[W.K.] Indeed the editor has an important role. In addition to choosing the reviewers and communicating with author and reviewers, it is important to make a decision when author and reviewers disagree on some point. The reviewers are not always right, and neither are the authors. Just getting back to the selection of the reviewers: I would assume that reviewers should have a clear track record of publications (probably > 15–20 papers in trusted journals) before being selected to review.

    QMore generally, we believe journals should serve scientific communities. How would you like to see journals supporting reviewers, and particularly the next generation of peer reviewers?

    [J.A.] As said before, the choice of reviewer is important, as it is quite frustrating to have agreed to review something and then it turns out that the methodology is completely out of your field. Further, it would be useful if the manuscript were checked for readability before it goes to the reviewers.

    [W.K.] Indeed, it would be great if papers were checked for their readability before being sent out. I also appreciate if journals offer tokens for free open access publication after having done a certain numbers of reviews. Some people might like to get certificates for having reviewed.

    QBroadly speaking, what advice would you give to reviewers and authors to ensure painless and productive peer review?

    [J.A.] Proofread the manuscript before submitting, give it to a colleague and ask them to look at it as if they were a reviewer. Give and take the feedback in a positive way and always try to look at it from the “other” side.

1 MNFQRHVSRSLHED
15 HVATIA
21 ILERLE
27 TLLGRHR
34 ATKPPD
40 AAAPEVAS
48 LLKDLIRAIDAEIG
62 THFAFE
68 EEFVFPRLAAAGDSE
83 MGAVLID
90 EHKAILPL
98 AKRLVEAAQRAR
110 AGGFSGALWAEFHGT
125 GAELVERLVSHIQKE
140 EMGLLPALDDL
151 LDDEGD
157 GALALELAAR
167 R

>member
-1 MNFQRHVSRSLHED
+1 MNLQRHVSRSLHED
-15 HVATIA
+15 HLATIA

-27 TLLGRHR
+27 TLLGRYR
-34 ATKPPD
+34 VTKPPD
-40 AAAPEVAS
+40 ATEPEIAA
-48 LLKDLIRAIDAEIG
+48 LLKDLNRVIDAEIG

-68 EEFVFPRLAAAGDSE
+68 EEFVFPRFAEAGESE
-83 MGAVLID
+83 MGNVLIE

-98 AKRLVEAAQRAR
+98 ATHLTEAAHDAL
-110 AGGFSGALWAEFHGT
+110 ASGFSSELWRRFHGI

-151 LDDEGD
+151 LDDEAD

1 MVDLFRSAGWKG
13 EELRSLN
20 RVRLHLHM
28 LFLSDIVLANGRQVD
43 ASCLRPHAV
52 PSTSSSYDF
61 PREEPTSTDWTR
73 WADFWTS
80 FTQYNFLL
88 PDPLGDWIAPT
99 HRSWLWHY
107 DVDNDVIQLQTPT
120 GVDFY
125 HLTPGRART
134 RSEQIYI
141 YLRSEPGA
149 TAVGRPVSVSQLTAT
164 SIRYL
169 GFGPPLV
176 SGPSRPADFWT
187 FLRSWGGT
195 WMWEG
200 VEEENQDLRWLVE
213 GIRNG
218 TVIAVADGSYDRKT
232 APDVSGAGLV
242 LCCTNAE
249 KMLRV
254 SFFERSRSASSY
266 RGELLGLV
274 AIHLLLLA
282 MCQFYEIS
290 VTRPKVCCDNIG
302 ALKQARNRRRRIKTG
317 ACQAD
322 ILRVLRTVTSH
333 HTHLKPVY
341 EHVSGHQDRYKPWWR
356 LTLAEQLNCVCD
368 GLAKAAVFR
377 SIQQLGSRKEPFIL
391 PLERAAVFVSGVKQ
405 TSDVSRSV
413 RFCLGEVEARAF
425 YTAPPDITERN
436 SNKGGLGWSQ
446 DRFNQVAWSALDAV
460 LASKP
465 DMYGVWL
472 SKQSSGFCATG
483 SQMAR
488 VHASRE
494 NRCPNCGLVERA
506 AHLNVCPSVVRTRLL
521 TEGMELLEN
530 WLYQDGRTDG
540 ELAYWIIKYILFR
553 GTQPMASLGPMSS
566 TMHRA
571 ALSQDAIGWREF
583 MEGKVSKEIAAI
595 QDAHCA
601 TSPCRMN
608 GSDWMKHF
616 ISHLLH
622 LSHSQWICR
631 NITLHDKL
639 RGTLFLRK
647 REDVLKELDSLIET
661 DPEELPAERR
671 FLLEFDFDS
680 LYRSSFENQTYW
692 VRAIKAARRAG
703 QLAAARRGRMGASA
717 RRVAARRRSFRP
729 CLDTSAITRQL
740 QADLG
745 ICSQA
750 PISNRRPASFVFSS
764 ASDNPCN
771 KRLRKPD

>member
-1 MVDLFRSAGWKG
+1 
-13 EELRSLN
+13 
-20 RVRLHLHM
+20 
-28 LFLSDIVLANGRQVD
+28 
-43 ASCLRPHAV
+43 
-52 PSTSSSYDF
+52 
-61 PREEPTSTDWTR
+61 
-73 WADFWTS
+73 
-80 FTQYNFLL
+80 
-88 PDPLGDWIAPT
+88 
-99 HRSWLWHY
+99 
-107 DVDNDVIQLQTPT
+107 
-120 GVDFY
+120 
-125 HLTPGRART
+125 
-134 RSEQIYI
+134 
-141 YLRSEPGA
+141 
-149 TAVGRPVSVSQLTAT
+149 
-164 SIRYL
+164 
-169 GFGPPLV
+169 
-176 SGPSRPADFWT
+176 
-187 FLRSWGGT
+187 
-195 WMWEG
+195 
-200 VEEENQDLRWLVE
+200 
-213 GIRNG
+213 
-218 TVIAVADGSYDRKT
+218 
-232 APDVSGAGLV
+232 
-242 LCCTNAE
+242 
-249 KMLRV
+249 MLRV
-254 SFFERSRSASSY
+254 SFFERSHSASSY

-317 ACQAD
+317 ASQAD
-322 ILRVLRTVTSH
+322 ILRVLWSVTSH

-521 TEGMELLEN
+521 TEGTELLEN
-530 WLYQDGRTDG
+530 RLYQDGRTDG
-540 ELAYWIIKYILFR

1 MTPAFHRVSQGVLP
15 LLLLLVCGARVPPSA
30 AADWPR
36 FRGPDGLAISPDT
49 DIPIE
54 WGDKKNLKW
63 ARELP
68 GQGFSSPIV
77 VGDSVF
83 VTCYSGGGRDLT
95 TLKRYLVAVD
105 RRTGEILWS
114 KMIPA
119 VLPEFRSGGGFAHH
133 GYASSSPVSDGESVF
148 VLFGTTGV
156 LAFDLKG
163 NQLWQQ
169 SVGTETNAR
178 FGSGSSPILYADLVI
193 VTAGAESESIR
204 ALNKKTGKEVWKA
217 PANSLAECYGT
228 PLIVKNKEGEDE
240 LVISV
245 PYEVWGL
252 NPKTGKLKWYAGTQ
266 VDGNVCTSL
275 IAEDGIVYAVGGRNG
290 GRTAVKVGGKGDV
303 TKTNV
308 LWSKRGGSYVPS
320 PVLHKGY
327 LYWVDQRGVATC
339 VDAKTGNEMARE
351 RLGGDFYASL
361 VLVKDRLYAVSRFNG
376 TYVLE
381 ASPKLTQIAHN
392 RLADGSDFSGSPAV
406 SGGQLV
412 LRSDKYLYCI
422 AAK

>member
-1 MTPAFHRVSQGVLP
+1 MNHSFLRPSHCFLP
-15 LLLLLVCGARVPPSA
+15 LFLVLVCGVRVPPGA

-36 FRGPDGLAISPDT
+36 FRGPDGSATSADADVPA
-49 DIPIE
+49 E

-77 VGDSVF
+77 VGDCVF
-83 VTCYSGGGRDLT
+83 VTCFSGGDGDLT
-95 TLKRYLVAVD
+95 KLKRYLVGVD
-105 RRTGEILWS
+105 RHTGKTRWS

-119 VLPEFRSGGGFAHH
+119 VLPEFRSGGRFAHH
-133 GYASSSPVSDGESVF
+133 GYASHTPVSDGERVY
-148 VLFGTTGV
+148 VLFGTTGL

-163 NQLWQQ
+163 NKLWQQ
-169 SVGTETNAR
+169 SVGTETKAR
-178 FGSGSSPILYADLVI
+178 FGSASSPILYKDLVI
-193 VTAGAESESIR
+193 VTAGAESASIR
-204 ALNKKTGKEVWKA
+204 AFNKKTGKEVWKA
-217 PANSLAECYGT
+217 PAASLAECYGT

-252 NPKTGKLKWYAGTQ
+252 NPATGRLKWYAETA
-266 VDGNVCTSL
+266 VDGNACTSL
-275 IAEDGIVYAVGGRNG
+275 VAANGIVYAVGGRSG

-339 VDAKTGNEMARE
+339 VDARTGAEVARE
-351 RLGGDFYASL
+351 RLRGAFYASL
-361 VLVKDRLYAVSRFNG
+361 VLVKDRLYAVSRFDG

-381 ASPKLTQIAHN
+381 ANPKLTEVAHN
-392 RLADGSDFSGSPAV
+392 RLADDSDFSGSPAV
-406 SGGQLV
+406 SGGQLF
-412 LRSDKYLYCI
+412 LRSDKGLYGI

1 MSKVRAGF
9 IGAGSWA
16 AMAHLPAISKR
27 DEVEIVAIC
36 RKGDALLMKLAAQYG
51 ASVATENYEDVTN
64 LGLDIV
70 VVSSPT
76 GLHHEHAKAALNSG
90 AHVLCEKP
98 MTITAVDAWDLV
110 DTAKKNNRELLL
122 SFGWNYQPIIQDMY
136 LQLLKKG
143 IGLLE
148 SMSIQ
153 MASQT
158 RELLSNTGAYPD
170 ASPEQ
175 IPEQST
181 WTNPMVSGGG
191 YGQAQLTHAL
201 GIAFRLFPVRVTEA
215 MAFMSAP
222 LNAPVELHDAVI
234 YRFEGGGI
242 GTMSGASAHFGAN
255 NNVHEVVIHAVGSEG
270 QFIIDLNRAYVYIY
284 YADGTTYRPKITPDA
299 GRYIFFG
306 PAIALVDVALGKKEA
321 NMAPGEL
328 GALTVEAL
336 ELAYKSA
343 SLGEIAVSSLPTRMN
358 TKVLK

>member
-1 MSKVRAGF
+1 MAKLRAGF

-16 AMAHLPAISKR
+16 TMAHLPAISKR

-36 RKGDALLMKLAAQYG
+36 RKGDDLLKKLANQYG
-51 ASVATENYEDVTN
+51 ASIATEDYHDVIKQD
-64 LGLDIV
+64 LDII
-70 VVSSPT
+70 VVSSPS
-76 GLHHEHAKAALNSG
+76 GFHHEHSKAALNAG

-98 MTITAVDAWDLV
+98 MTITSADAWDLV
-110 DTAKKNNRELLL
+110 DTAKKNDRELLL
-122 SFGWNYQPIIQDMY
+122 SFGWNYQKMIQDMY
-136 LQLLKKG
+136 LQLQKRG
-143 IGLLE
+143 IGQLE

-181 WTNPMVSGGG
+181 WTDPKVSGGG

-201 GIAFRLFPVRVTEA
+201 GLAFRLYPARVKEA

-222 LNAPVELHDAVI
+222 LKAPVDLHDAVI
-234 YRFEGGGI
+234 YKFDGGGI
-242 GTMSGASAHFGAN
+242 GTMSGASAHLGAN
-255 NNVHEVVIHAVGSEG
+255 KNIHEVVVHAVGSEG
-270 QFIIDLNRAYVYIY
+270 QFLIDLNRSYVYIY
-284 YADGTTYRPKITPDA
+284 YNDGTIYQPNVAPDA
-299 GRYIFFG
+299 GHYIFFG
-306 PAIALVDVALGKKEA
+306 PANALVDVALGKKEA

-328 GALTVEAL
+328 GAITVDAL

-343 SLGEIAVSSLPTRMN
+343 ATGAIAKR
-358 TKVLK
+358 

[W.K.] For reviewers: take the time to read the paper and check related literature. For the author: see above.

    QFinally: what’s the best (most useful, insightful, or amusing) comment you ever received from a reviewer?

    [J.A.] In an attempt to create an interesting, colorful figure for a table of contents, we used different colors for the phosphates in a polyphosphate nucleotide. One of the reviewers stated that there would be “a wild mix of colors” in the TOC figure and as chemists are used to certain colors for certain elements, would we please stick to orange…

    [W.K.] I have received many very useful comments and suggestions from excellent reviewers. Nevertheless, there were a handful of less useful statements, like the one for a paper which got rejected due to the reviewers comment: “Do the authors really think that a chemist will use an enzyme?”. That was before companies started using enzymes for preparing optically pure alcohols or amines; so in hindsight this comment is amusing.

    This interview was conducted by the editors at Communications Chemistry.